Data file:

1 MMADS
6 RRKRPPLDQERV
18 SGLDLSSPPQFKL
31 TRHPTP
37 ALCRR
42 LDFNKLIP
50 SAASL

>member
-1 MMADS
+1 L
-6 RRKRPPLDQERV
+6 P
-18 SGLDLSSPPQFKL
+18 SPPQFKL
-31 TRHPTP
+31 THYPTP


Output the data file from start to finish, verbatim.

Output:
1 MMADS
6 RRKRPPLDQERV
18 SGLDLSSPPQFKL
31 TRHPTP
37 ALCRR
42 LDFNKLIP
50 SAASL

>member
-1 MMADS
+1 L
-6 RRKRPPLDQERV
+6 P
-18 SGLDLSSPPQFKL
+18 SPPQFKL
-31 TRHPTP
+31 THYPTP